Scientific Method: Kind of a big deal. Another cool term: post hoc ergo proctor hoc. In english: After this therefore because of this. This thinking is a common fallacy in logic. For example: do people with bigger shoes sizes have higher IQ’s? The answer is heck yes, not because big feet make you smart but because those with small feet are very young. Does that make sense? Kinda like how blood pressure isn’t at all related to sodium intake in the diet. Post hoc ergo proctor hoc mistake on the part of the researchers… Silly huh.
Ethos: Belief System. This is also kind of a big deal. It can skew research and science. We know that CrossFit is the best training program ever because of the fitness it gives us in such short time with relatively so few injuries.
Scientific Method: Data is important but doesn’t exist until recorded. We say all the time that we’re watching input and outputs and let whatever happens in the Black Box stay in there. Here’s our issue; we’re not recording the inputs from the diet side. We’re recording our inputs on the training side (some of us) but dramatically fewer of us are recording our food intake… Why?
1) Tedium, 2) it shows our “cheats, screw-ups” or lack of “discipline”. We have the emotion shame, or guilt associated with what we eat! What?
This little guy doesn’t care ONE BIT what he eats, only that it’s tasty and that he has it when he’s hungry. Somewhere along the way we are taught which foods are “bad for us” and then we feel guilty when we eat them. Certain foods, those that are actually bad for you, like, when you eat X you feel like puking or ****ing or you get a headache or whatever; you don’t feel guilty about eating it. Right? Let’s change this attitude! You’re eating food (surprise! what else would you eat?) and now you’re writing down what AND how much for one simple reason (not to see how bad you were) to know what you ate. Just to know. Simple. Not to create a platform to judge your personal worth through dietary discipline. Just to actually know what you ate.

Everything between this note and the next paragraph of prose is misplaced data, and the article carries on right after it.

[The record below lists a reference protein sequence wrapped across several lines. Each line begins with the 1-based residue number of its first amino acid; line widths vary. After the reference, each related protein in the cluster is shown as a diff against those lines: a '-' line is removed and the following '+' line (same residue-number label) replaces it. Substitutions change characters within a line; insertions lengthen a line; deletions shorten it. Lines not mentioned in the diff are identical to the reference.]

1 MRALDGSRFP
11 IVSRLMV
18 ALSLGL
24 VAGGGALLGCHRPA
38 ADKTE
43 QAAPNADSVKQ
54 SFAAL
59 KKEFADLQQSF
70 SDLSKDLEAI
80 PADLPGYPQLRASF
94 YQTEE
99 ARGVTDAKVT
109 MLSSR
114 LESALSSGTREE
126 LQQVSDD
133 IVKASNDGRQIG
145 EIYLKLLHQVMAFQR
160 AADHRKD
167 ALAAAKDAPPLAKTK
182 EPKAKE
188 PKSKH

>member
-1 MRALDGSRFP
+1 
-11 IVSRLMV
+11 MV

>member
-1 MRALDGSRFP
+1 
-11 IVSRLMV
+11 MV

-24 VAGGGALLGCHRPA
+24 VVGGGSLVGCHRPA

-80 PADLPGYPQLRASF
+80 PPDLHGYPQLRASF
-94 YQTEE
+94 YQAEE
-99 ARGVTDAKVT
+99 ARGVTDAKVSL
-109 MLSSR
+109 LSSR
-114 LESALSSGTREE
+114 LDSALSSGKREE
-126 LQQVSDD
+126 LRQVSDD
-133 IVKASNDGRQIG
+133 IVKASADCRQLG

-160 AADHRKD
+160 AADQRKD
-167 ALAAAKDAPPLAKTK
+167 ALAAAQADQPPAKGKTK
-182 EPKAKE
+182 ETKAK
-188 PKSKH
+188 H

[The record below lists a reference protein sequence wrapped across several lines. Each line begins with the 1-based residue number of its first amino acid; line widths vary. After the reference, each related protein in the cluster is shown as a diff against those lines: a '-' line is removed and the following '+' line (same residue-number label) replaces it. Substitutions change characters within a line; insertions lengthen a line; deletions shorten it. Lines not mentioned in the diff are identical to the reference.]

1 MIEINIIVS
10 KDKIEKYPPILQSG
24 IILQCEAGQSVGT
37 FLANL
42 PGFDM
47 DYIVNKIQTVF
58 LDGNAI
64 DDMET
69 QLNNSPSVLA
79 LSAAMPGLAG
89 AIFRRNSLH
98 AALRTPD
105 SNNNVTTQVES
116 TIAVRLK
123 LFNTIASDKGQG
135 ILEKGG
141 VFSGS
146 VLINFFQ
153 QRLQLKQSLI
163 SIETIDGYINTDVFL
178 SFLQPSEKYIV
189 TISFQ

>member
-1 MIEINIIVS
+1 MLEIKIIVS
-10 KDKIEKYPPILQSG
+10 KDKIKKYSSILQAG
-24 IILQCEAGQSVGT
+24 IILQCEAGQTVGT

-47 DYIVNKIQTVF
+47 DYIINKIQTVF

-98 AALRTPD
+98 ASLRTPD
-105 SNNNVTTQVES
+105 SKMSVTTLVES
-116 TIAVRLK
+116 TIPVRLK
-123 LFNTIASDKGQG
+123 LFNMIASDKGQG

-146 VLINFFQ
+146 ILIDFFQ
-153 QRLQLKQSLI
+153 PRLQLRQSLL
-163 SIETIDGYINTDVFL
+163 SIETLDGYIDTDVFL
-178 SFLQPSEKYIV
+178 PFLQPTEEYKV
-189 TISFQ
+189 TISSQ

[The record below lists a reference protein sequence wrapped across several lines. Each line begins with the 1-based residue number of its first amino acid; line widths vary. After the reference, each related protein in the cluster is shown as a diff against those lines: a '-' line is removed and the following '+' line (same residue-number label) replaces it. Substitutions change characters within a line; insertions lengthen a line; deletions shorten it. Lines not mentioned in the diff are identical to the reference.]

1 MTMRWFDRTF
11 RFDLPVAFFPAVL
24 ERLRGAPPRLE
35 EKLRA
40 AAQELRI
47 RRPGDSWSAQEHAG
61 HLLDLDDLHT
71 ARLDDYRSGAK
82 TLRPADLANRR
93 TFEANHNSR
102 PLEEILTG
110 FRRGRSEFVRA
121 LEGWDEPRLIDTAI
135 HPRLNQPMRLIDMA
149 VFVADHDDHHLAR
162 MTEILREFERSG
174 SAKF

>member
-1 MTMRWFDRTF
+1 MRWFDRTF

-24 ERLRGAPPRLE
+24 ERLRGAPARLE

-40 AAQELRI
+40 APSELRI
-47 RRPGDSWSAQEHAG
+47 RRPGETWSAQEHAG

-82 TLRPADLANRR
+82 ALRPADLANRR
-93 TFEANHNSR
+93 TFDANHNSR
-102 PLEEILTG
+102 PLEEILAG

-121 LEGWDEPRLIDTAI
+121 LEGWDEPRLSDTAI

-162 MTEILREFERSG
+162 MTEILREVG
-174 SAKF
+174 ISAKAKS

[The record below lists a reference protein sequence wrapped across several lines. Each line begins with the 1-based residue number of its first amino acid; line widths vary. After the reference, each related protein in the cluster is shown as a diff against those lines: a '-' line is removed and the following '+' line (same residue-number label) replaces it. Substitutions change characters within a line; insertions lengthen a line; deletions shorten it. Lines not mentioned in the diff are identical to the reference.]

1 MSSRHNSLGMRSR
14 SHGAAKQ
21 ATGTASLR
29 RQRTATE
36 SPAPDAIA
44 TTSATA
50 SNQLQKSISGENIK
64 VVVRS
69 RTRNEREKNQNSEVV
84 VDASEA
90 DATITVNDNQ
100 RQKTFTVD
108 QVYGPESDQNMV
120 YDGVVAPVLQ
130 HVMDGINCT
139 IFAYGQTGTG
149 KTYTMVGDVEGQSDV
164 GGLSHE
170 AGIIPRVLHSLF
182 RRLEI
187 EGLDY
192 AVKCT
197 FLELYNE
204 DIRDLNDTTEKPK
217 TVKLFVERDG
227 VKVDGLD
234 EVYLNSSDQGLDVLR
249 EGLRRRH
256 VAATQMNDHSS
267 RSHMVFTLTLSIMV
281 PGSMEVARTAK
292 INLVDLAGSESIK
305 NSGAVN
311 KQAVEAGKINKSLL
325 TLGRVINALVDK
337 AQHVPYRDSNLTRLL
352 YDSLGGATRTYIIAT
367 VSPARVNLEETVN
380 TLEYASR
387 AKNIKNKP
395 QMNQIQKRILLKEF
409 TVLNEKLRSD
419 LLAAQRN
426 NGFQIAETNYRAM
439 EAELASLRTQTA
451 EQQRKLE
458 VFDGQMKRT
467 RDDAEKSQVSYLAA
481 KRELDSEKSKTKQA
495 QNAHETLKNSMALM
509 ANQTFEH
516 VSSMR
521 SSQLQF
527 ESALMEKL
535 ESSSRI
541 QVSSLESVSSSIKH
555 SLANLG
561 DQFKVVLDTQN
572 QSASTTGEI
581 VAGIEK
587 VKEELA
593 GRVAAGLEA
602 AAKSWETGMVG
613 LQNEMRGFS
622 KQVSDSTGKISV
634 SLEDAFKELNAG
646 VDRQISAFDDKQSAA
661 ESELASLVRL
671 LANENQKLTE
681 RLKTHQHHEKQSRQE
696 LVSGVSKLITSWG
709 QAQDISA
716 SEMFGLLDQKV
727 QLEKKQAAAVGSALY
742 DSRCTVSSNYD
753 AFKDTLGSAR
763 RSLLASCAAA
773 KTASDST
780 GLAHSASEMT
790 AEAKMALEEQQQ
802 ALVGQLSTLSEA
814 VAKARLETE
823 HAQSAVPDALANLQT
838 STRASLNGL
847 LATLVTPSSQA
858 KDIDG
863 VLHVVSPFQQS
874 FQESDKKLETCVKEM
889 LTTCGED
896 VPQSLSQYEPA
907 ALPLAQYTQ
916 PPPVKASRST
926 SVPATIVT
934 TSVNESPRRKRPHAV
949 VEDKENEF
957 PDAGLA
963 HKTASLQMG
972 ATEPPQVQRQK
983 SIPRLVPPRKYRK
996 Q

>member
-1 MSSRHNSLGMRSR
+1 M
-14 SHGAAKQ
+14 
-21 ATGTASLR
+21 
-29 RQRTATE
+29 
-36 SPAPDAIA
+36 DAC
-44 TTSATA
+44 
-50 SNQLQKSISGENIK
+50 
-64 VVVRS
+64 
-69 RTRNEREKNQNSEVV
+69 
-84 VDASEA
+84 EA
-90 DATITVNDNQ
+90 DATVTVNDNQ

Now that we know what the heck you ate, and we also know your workouts (this is sounding awfully clinical isn’t it…) we can then make some slight adjustments when we want and then MEASURE the change. Either in your weight, your body fat, (I apologize KP for getting on you about the futility of measuring body fat whole heartedly!!) your triglycerides, your Fran time, your blood glucose your blood pressure etc. etc. etc.
The only way this process works is if we know all the inputs. Pure and simple. Scientific Process. I’m excited to be a part of this great undertaking. The goal: to confuse the hell out of your doctor. Once you need less medications, the Doc will want to know why. You can say, “call my coach he’s been monitoring my diet and training”. The Doc will call me and I’ll blow his/her mind with our simple plan. It’ll sound a lot like this: “Oh, hi Doc, yea she’s doing awesome. Our program is based around teaching functional movements to our clients and then working them at the threshold of their relative intensity, because it’s different for different people. As far as food goes I’ve got her on an adequate calorie diet eating between .5 and .8 grams of protein per pound of body weight, high in Omega 3 and omega 9 fatty acids which have been shown to be hormonally neutral with most of her carbohydrate intake coming from vegetables. She’s really come a long way. What are you seeing?” Imagine that